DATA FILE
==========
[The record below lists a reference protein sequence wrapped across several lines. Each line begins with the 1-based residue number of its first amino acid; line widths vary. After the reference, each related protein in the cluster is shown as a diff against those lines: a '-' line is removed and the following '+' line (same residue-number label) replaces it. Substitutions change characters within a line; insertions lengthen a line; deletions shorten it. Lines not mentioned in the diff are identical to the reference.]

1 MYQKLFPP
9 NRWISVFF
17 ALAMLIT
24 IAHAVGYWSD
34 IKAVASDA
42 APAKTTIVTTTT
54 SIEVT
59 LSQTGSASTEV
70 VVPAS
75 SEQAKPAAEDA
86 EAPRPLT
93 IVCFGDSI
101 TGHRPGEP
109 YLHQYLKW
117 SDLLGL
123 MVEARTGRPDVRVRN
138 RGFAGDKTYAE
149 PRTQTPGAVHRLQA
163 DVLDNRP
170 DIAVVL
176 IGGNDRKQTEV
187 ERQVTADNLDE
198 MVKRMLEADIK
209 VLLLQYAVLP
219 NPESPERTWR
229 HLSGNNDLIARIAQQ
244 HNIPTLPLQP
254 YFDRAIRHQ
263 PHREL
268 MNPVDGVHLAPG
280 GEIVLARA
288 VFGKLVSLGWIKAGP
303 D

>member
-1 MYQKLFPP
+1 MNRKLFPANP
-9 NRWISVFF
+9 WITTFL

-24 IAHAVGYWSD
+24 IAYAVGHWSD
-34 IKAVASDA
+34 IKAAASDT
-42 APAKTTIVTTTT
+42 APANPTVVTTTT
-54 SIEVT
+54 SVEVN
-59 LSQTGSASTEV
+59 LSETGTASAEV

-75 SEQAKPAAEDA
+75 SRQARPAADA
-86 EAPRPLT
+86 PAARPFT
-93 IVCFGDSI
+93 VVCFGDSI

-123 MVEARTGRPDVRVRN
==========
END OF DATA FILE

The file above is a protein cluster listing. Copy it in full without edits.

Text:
[The record below lists a reference protein sequence wrapped across several lines. Each line begins with the 1-based residue number of its first amino acid; line widths vary. After the reference, each related protein in the cluster is shown as a diff against those lines: a '-' line is removed and the following '+' line (same residue-number label) replaces it. Substitutions change characters within a line; insertions lengthen a line; deletions shorten it. Lines not mentioned in the diff are identical to the reference.]

1 MYQKLFPP
9 NRWISVFF
17 ALAMLIT
24 IAHAVGYWSD
34 IKAVASDA
42 APAKTTIVTTTT
54 SIEVT
59 LSQTGSASTEV
70 VVPAS
75 SEQAKPAAEDA
86 EAPRPLT
93 IVCFGDSI
101 TGHRPGEP
109 YLHQYLKW
117 SDLLGL
123 MVEARTGRPDVRVRN
138 RGFAGDKTYAE
149 PRTQTPGAVHRLQA
163 DVLDNRP
170 DIAVVL
176 IGGNDRKQTEV
187 ERQVTADNLDE
198 MVKRMLEADIK
209 VLLLQYAVLP
219 NPESPERTWR
229 HLSGNNDLIARIAQQ
244 HNIPTLPLQP
254 YFDRAIRHQ
263 PHREL
268 MNPVDGVHLAPG
280 GEIVLARA
288 VFGKLVSLGWIKAGP
303 D

>member
-1 MYQKLFPP
+1 MNRKLFPANP
-9 NRWISVFF
+9 WITTFL

-24 IAHAVGYWSD
+24 IAYAVGHWSD
-34 IKAVASDA
+34 IKAAASDT
-42 APAKTTIVTTTT
+42 APANPTVVTTTT
-54 SIEVT
+54 SVEVN
-59 LSQTGSASTEV
+59 LSETGTASAEV

-75 SEQAKPAAEDA
+75 SRQARPAADA
-86 EAPRPLT
+86 PAARPFT
-93 IVCFGDSI
+93 VVCFGDSI

-123 MVEARTGRPDVRVRN